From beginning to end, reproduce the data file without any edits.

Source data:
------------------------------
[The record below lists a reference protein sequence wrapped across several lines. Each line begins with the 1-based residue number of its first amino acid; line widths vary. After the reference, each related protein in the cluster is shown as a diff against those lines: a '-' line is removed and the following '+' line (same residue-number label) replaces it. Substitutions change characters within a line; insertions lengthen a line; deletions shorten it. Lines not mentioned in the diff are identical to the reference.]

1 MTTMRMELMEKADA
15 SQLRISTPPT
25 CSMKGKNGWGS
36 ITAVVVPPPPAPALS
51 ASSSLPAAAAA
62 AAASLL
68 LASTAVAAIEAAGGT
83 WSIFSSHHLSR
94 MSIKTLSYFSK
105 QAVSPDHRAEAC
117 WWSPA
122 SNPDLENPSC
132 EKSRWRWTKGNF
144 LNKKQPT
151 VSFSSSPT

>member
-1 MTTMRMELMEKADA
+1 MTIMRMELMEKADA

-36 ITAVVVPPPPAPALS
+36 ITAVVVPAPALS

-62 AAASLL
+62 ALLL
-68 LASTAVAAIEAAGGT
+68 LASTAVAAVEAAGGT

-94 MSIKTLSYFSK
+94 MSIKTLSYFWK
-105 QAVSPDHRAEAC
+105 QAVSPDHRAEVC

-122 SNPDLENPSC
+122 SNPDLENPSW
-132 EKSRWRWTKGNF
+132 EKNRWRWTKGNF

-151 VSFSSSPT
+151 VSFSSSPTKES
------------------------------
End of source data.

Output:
[The record below lists a reference protein sequence wrapped across several lines. Each line begins with the 1-based residue number of its first amino acid; line widths vary. After the reference, each related protein in the cluster is shown as a diff against those lines: a '-' line is removed and the following '+' line (same residue-number label) replaces it. Substitutions change characters within a line; insertions lengthen a line; deletions shorten it. Lines not mentioned in the diff are identical to the reference.]

1 MTTMRMELMEKADA
15 SQLRISTPPT
25 CSMKGKNGWGS
36 ITAVVVPPPPAPALS
51 ASSSLPAAAAA
62 AAASLL
68 LASTAVAAIEAAGGT
83 WSIFSSHHLSR
94 MSIKTLSYFSK
105 QAVSPDHRAEAC
117 WWSPA
122 SNPDLENPSC
132 EKSRWRWTKGNF
144 LNKKQPT
151 VSFSSSPT

>member
-1 MTTMRMELMEKADA
+1 MTIMRMELMEKADA

-36 ITAVVVPPPPAPALS
+36 ITAVVVPAPALS

-62 AAASLL
+62 ALLL
-68 LASTAVAAIEAAGGT
+68 LASTAVAAVEAAGGT

-94 MSIKTLSYFSK
+94 MSIKTLSYFWK
-105 QAVSPDHRAEAC
+105 QAVSPDHRAEVC

-122 SNPDLENPSC
+122 SNPDLENPSW
-132 EKSRWRWTKGNF
+132 EKNRWRWTKGNF

-151 VSFSSSPT
+151 VSFSSSPTKES